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1 definition found
 for Female fern
From The Collaborative International Dictionary of English v.0.48 :

  Female \Fe"male\, a.
     1. Belonging to the sex which conceives and gives birth to
        young, or (in a wider sense) which produces ova; not male.
        [1913 Webster]
              As patient as the female dove
              When that her golden couplets are disclosed. --Shak.
        [1913 Webster]
     2. Belonging to an individual of the female sex;
        characteristic of woman; feminine; as, female tenderness.
        "Female usurpation." --Milton.
        [1913 Webster]
              To the generous decision of a female mind, we owe
              the discovery of America.             --Belknap.
        [1913 Webster]
     3. (Bot.) Having pistils and no stamens; pistillate; or, in
        cryptogamous plants, capable of receiving fertilization.
        [1913 Webster]
     Female rhymes (Pros.), double rhymes, or rhymes (called in
        French feminine rhymes because they end in e weak, or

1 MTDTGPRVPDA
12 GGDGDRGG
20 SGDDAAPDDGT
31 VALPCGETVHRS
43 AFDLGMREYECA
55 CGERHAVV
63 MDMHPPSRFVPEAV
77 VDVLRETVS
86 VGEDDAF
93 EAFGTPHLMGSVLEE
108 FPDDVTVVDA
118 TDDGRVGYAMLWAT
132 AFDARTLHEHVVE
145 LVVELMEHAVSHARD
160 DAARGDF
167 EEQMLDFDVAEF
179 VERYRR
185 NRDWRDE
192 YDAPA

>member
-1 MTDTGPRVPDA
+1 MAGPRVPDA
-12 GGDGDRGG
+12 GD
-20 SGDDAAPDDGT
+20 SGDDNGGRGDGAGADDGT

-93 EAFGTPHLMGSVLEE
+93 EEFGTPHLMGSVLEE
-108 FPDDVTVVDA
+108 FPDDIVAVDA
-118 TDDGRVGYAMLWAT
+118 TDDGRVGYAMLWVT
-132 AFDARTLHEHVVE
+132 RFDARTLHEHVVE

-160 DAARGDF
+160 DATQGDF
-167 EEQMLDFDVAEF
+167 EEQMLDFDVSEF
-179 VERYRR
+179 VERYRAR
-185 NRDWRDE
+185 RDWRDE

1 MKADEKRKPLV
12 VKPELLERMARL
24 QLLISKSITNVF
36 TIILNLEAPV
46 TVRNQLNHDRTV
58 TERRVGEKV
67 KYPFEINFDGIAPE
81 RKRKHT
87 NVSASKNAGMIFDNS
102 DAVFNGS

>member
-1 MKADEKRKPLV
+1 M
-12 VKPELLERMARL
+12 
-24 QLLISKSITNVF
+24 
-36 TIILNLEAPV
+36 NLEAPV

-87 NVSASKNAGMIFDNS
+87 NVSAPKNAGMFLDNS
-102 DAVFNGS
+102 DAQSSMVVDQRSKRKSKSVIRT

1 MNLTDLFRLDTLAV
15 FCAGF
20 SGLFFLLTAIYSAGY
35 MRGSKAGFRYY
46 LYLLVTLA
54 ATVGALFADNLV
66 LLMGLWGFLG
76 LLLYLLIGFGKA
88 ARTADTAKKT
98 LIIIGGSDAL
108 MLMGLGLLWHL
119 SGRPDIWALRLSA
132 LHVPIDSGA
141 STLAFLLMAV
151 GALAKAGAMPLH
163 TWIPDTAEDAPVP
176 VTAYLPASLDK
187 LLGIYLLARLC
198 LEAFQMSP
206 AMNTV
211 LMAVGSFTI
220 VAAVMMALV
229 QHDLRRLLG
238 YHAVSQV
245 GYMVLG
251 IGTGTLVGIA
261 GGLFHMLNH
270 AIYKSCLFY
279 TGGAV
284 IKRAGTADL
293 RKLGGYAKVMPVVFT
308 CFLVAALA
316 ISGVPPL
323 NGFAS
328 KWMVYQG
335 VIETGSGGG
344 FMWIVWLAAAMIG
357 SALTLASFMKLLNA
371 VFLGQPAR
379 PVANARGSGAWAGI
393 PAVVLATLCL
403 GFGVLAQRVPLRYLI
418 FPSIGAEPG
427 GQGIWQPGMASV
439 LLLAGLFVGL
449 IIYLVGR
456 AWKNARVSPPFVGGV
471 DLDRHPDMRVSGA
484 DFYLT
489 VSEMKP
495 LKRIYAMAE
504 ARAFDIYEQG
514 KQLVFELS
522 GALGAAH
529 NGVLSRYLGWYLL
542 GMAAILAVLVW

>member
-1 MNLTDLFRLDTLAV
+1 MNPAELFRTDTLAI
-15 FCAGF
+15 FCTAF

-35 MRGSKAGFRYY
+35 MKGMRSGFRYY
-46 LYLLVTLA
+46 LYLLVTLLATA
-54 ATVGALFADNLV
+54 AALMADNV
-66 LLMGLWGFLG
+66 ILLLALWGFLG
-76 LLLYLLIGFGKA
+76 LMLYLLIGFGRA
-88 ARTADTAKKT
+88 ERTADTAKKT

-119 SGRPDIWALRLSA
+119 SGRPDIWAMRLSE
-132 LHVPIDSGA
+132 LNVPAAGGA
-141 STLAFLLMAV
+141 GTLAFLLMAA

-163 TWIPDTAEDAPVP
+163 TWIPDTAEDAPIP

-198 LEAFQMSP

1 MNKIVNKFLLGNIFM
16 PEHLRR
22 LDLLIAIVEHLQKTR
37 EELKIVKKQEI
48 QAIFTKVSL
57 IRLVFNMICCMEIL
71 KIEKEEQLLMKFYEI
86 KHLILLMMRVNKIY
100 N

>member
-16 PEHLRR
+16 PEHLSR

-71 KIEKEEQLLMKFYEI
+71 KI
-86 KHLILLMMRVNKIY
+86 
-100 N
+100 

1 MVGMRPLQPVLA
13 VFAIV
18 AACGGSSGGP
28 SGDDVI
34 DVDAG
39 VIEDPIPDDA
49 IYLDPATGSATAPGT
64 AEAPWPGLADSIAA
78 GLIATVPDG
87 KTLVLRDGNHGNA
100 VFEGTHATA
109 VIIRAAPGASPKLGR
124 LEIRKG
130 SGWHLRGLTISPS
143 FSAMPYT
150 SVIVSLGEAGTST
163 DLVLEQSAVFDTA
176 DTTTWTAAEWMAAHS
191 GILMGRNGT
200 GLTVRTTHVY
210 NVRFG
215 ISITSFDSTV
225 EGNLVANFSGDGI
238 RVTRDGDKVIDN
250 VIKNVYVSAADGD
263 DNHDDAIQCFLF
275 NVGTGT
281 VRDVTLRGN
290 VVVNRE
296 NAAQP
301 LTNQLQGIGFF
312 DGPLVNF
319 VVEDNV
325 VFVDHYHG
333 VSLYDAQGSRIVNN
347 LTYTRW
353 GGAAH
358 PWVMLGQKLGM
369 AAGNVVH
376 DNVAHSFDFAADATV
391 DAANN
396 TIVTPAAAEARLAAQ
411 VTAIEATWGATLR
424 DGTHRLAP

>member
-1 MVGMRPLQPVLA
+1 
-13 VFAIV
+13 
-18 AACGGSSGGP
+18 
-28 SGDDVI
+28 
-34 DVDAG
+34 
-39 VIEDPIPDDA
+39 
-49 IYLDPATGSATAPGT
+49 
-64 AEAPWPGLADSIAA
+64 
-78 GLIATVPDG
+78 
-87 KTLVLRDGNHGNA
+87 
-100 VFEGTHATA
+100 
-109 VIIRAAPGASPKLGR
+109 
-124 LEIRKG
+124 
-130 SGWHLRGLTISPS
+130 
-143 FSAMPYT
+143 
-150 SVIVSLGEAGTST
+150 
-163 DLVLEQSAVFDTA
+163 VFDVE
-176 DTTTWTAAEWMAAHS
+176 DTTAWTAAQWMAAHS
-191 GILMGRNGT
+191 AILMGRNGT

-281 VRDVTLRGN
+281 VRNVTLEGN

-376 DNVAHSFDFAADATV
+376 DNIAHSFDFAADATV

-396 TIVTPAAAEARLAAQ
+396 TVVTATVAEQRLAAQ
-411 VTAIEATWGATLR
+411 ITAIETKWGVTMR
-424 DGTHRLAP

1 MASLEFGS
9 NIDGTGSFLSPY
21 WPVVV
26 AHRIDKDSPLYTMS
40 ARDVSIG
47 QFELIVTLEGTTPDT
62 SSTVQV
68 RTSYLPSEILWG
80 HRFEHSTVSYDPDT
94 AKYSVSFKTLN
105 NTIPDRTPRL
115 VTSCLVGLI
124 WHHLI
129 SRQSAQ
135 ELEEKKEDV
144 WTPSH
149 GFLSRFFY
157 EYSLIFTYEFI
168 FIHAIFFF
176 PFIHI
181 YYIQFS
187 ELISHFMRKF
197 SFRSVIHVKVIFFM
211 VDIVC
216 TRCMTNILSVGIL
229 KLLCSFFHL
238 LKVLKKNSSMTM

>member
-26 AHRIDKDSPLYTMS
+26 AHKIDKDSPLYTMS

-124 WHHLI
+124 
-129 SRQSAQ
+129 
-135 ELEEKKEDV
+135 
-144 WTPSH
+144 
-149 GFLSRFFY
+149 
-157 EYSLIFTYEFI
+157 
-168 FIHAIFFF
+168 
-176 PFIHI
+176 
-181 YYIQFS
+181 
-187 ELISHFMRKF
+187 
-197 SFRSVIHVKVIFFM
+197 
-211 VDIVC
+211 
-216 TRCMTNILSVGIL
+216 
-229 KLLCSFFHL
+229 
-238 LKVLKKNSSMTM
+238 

feminine) in which two syllables, an accented and an
        unaccented one, correspond at the end of each line.
        [1913 Webster]
     Note: A rhyme, in which the final syllables only agree
           (strain, complain) is called a male rhyme; one in which
           the two final syllables of each verse agree, the last
           being short (motion, ocean), is called female. --Brande
           & C.
     Female screw, the spiral-threaded cavity into which
        another, or male, screw turns. --Nicholson.
     Female fern (Bot.), a common species of fern with large
        decompound fronds ({Asplenium Filixf[ae]mina), growing in
        many countries; lady fern.
        [1913 Webster]
     Note: The names male fern and female fern were anciently
           given to two common ferns; but it is now understood
           that neither has any sexual character.
     Syn: Female, Feminine.
     Usage: We apply female to the sex or individual, as opposed
            to male; also, to the distinctive belongings of women;
            as, female dress, female form, female character, etc.;
            feminine, to things appropriate to, or affected by,
            women; as, feminine studies, employments,
            accomplishments, etc. "Female applies to sex rather
            than gender, and is a physiological rather than a
            grammatical term. Feminine applies to gender rather
            than sex, and is grammatical rather than
            physiological." --Latham.
            [1913 Webster]

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